The sports world was rocked by Wednesday’s news that former National Football League star linebacker Junior Seau was found dead in his Oceanside, California home; the apparent victim of a self-inflicted gunshot wound to the chest. Local police said the 43-year-old Seau was discovered alive but unconscious by his girlfriend. Attempts by emergency personnel to revive Seau failed. Police said there was no indication of foul play. Seau is survived by his three children with former wife Gina Deboer.
It’s hard to accept that a man as fearless on the field as Seau would apparently find life away from the gridiron too great a challenge. In 2010, Seau drove his SUV off a California cliff following an arrest on suspicion of domestic violence. Despite tumbling 100 feet, Seau was not seriously injured, and later told authorities he’d fallen asleep at the wheel. Suspicions remain as to whether this accident was a failed suicide bid. No suicide note was found with Seau’s body on Wednesday.
Seau is best remembered for 12 hard-hitting years with the San Diego Chargers. Drafted in 1990, he made an immediate impact and was named a Pro Bowl alternate in his rookie season. This was followed by 12 consecutive years of Pro Bowl starting honors. In 2003, Seau was traded to the Miami Dolphins, where he played three more seasons, followed by four injury-plagued seasons with the New England Patriots. Seau decided to retire in 2010, and was inducted into the Chargers Hall of Fame the following year. Although he led the Chargers to the Super Bowl following the 1994 season, Seau never got to hoist the Vince Lombardi Trophy.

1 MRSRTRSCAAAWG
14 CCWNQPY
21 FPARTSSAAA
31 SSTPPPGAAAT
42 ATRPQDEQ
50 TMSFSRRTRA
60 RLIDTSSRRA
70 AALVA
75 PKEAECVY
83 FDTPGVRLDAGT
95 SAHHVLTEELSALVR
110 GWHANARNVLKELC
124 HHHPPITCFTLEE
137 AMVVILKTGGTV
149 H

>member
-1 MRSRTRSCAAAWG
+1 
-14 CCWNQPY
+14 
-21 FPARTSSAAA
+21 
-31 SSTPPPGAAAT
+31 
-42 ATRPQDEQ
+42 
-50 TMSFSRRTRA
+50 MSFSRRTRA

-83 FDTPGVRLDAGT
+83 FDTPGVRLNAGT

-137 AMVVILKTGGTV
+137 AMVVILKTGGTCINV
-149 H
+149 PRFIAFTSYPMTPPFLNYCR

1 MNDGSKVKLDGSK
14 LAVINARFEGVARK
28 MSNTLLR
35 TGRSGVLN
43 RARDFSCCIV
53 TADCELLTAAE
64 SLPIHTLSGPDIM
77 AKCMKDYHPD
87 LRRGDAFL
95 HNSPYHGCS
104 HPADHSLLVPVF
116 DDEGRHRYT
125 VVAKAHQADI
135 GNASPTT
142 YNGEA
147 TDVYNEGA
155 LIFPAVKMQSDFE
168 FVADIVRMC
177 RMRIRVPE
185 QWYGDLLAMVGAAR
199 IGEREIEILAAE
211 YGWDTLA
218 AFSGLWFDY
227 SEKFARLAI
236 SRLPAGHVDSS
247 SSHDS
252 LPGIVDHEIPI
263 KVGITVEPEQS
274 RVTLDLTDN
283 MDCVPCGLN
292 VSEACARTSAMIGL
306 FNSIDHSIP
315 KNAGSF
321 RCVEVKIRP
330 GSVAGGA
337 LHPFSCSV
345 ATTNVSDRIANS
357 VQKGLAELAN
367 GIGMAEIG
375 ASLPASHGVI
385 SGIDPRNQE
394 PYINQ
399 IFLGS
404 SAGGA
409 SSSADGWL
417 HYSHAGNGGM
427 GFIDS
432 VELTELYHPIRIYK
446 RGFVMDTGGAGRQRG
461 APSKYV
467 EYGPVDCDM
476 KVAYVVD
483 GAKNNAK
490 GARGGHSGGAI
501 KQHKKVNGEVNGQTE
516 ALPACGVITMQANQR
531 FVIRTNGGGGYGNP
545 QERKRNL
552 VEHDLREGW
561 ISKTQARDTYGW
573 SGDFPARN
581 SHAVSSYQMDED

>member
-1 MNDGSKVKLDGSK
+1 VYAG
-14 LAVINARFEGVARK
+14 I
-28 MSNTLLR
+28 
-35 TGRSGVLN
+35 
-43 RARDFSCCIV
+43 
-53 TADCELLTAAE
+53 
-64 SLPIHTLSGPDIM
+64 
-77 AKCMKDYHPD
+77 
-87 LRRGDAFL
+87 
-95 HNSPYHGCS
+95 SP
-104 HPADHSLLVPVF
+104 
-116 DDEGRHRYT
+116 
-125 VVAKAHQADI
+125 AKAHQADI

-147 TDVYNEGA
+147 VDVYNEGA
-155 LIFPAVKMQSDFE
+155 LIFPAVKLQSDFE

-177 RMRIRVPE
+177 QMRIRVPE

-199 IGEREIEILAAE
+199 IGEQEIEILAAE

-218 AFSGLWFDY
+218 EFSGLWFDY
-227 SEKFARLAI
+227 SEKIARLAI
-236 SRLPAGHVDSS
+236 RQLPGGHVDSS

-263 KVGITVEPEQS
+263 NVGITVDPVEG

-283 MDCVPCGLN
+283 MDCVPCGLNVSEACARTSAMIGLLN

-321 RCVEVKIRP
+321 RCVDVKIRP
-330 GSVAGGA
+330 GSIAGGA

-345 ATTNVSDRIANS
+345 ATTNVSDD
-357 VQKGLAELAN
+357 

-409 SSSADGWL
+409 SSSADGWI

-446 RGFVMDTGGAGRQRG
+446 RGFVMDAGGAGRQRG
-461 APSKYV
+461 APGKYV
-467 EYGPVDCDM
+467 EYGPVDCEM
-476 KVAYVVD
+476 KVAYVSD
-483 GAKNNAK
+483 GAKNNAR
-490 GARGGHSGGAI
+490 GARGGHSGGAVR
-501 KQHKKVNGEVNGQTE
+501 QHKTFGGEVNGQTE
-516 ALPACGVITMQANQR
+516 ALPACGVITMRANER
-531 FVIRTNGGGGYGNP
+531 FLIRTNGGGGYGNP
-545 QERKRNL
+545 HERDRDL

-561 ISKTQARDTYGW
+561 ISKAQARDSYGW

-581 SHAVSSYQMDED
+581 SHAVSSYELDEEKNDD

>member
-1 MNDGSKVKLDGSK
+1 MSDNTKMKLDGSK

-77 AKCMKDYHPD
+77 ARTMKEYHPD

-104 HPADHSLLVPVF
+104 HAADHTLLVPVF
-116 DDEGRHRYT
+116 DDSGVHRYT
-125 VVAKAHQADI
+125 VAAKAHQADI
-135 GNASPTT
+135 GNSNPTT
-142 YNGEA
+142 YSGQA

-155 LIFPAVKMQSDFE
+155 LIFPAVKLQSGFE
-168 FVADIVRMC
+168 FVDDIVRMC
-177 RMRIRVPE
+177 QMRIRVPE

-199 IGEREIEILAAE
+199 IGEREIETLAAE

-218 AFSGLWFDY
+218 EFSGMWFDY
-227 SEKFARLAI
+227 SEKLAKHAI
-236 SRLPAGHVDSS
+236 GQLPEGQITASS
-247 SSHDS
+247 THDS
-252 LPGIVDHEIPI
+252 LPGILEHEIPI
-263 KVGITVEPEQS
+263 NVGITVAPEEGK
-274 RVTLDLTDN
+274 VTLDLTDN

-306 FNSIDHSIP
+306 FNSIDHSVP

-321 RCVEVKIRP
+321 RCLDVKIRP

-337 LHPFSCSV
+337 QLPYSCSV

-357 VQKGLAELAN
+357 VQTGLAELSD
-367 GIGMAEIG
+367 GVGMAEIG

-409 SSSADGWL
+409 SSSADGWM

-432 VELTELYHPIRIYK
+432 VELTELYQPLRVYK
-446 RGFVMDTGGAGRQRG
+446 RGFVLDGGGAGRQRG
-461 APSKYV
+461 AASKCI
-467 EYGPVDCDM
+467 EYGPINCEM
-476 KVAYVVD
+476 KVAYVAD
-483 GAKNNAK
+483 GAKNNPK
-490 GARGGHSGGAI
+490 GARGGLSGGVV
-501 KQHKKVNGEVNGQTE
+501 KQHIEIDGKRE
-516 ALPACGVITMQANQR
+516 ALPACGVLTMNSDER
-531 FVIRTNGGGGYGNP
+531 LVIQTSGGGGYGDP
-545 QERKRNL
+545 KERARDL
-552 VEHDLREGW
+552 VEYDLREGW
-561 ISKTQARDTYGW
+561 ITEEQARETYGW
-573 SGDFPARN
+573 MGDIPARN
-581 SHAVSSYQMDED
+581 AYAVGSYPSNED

Seau’s death marks the eighth player from the 53-man Chargers 1994 Super Bowl squad to die before reaching 45 years of age. Two died from heart attacks, another from an enlarged heart, one OD’d on drugs, one was killed in a plane crash, another in a car crash and one was struck by lightning. The manner of Seau’s death mimics that of former Chicago Bears safety Dave Duerson, who also shot himself in the chest in February 2011.
Prior to taking his life, Duerson left instructions for his brain to be studied for chronic traumatic encephalopathy (CTE), which he suspected was caused by the skull-rattling hits incurred via the game he and Seau both loved. The condition is being diagnosed more frequently these days among athletes in heavy contact sports – including football, hockey and boxing – and is said to cause psychotic symptoms. There’s no indication that Seau complained of any such symptoms, nor whether his family will request that his brain be examined for signs of CTE. Regardless, a sad exit for such an admired sports figure.